The main character is a hero and a murderer. On the wrong planet, at the right time, Hadrian Marlowe ends up being remembered as the devil who destroyed a sun and wiped four billion human lives and an entire alien race.
The Kindle edition, softback, hardback and even audiobook is out today (available as part of Audible’s 30-day free trial) so let’s first look at how you can win your copy and then speak to author Christopher Ruocchio about this powerful first book.
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An interview with Christopher Ruocchio
Q: What’s the elevator pitch for Empire of Silence? Imagine you only had 30 seconds to convince a gamer to pick up the book and give it a read. How would you describe it?
Empire of Silence is a deliberately classic space opera adventure. My goal was to make something like the original Star Wars, but with the grounded seriousness of something like A Game of Thrones. For gamers, I’ve been told that if you’re a Warhammer 40K fan (which I’ve never played, funnily enough) or one of those people who plays as the Empire in any Star Wars game: this is a book for you.
Q: Others are summarising Empire of Silence as Dune meets The Name of the Wind? How does that make you feel?
Grateful and unworthy, for the most part. Dune was very much an influence on me growing up—it seemed like the logical next step for a kid drunk on too much Star Wars. I did borrow some worldbuilding cues from Frank Herbert’s work, especially at the beginning. I wanted the reader to feel they’ve come to something familiar, if only because I plan to be taking you to some very different places as things go along. The Rothfuss comparison, I think, has more to do with style. Both Empire of Silence and The Name of the Wind are written as first-person recollections of the main characters’ lives. That’s not an uncommon kind of story, but it is kind of them to compare me to one of the best! Being compared to either writer is a truly humbling experience. I very much respect Mr. Rothfuss—who is one of the finest prose stylists working today—and Mr. Herbert’s work has meant the world to me, so to hear my writing mentioned in the same sentence as these books is a tremendous honor, and I hope I’m worthy of it.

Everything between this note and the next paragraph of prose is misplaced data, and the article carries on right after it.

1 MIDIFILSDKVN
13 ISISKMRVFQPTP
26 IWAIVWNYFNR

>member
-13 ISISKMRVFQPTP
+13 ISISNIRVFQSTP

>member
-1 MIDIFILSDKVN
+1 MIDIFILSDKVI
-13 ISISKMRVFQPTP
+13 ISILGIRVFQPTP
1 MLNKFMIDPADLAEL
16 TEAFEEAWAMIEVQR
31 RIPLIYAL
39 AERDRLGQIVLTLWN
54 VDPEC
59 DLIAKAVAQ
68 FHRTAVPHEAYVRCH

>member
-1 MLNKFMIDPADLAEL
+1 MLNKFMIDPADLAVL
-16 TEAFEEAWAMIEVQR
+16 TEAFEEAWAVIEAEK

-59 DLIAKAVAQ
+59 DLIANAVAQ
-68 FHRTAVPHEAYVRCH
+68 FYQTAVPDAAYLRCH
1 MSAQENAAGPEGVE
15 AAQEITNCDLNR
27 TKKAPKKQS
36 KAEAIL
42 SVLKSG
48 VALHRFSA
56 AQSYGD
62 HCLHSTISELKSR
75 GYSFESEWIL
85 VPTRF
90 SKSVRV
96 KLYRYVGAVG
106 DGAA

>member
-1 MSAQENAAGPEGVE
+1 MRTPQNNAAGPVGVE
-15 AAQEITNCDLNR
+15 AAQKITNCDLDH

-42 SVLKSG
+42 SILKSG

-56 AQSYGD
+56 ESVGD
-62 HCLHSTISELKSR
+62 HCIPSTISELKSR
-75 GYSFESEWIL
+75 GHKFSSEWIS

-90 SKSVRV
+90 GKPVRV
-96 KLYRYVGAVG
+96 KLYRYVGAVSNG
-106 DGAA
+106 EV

Q: James S. A. Corey, the author of The Expanse, described Empire of Silence as ‘genuinely epic’. Does that pile the pressure on or leave you feeling great?
It’s an honor! The Expanse is marvelous and it was very kind of them to do a blurb for me. It’s a bit stressful, to be sure, but I’m far more concerned about having to stand in front of my family and friends at my local book store and talk about my work without sounding like an absolute madman. Really, I’ve been overwhelmed by the warm reception I’ve gotten for the book so far, and I just hope the people who read it will come away agreeing that it was indeed “genuinely epic!”
Q: Have you read Patrick Rothfuss’ The Name of the Wind? If so; any guesses at plot twists?
Only once, and several years ago now. The books have a special place for me because they’re the books that really got my younger brother, Andrew, back into reading again. As to theories: A piece of me hopes that Kvothe will pull himself back together and learn to be a hero again, but I suspect that the real ending will be terribly bleak. I will say also that from the second book it seems fairly obvious that Kvothe’s mother was one of the Lackless family, and so Kvothe is bound my blood to this whole myth with the doors and all, and I’d be very surprised if that’s not a factor in the series moving forward. Whatever comes, I’m sure Mr. Rothfuss will break our hearts. I don’t envy him his challenge, but I have faith that he’ll blow us all away. I only wish his fans would back off and give him room to breathe. It can’t be easy to write with all those thousands of people peering over one’s shoulder.
Q: Is change good and have you gone out of your way to try to do something different in Empire of Silence?